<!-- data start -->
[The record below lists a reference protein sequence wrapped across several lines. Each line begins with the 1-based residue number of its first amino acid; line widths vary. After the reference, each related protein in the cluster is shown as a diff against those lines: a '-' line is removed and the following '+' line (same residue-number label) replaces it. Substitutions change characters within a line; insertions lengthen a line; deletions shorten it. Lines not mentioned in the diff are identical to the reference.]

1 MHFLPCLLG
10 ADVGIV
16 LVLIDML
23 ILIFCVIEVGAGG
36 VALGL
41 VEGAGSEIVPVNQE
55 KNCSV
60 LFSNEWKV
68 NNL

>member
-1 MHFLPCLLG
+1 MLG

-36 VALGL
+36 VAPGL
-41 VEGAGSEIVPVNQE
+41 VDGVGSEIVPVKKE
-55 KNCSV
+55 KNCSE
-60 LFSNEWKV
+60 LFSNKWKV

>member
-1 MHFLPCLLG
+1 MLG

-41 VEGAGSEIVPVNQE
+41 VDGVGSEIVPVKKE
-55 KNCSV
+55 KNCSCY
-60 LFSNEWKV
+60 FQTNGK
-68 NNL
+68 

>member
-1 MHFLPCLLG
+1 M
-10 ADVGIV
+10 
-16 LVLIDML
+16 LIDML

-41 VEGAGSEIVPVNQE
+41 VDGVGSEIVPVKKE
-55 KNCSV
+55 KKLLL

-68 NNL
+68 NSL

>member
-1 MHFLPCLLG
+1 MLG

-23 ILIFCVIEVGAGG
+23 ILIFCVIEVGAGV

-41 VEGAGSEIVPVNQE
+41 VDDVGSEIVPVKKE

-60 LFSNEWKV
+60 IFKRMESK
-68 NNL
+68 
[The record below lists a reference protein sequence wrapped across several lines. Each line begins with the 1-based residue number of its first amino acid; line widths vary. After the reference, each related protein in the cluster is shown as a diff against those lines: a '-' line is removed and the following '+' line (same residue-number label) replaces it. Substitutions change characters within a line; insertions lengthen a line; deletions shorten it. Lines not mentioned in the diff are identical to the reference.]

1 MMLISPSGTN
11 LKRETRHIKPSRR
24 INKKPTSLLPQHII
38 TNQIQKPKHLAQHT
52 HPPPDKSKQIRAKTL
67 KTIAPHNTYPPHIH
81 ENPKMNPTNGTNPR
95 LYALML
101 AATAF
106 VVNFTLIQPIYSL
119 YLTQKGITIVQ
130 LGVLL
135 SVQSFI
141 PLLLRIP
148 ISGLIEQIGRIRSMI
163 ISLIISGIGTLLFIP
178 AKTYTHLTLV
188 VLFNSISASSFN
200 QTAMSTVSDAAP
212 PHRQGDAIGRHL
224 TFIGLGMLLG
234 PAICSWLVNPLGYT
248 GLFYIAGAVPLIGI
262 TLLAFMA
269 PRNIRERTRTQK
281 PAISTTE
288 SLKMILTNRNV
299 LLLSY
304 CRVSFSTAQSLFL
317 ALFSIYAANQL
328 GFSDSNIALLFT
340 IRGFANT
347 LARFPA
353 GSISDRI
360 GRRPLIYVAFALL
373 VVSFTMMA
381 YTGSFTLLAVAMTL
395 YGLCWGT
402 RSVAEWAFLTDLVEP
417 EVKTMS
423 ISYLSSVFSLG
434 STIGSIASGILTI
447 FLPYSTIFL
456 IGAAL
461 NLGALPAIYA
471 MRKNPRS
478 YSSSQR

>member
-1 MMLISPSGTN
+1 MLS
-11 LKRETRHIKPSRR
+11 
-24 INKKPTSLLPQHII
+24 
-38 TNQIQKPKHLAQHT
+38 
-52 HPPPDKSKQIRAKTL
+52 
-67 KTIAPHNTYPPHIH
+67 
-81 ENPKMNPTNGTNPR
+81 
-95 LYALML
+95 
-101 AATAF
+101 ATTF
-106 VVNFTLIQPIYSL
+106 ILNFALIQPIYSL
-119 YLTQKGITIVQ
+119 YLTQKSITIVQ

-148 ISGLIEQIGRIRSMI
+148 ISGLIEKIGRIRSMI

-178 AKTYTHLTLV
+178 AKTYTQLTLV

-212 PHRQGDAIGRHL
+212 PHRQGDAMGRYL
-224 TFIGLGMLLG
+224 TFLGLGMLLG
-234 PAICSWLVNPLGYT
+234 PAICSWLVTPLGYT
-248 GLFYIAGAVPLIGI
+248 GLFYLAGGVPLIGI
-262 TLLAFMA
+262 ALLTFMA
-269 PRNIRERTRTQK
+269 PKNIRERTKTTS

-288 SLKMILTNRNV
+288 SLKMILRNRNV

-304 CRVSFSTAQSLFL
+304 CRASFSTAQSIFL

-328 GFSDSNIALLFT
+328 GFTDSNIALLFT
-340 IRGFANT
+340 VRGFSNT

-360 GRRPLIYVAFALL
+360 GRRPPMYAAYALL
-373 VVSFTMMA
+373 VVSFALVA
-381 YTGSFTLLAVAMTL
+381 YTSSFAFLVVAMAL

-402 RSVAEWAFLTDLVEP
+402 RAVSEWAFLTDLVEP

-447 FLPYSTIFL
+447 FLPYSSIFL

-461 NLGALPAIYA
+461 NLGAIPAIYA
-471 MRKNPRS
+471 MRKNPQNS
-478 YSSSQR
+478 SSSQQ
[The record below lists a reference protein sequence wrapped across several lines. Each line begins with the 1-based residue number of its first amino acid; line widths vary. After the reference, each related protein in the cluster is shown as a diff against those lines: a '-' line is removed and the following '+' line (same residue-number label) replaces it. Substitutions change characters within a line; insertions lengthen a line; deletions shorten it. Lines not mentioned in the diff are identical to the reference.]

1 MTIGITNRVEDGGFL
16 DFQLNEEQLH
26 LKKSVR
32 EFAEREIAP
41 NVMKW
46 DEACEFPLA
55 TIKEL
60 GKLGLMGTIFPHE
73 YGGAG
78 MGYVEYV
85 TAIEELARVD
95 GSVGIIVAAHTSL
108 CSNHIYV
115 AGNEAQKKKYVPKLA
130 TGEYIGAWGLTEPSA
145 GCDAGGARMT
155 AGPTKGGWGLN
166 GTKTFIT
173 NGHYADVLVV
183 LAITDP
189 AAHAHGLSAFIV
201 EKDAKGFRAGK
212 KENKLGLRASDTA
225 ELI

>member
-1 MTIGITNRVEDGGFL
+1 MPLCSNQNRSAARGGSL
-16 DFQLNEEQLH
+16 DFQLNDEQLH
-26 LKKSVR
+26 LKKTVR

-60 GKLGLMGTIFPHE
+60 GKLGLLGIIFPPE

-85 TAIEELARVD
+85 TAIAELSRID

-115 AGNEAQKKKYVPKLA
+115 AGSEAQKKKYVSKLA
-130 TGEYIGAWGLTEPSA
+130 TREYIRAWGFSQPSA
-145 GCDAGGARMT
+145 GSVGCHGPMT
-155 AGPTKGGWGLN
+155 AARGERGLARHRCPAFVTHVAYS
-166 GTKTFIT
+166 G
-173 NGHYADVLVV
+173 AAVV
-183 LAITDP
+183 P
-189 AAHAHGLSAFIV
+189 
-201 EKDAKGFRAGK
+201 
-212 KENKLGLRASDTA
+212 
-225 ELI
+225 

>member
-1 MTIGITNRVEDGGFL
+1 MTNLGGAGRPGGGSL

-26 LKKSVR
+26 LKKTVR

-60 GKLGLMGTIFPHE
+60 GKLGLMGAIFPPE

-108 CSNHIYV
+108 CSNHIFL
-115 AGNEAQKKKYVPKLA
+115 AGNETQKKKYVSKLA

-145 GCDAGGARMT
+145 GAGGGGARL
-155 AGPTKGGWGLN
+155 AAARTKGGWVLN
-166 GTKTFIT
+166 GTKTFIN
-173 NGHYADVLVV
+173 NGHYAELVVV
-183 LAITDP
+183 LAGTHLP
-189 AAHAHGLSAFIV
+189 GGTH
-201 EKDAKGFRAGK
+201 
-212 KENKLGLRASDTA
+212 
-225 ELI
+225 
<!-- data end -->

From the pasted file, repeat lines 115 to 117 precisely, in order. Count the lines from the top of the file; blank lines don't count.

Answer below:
+52 
-67 KTIAPHNTYPPHIH
+67 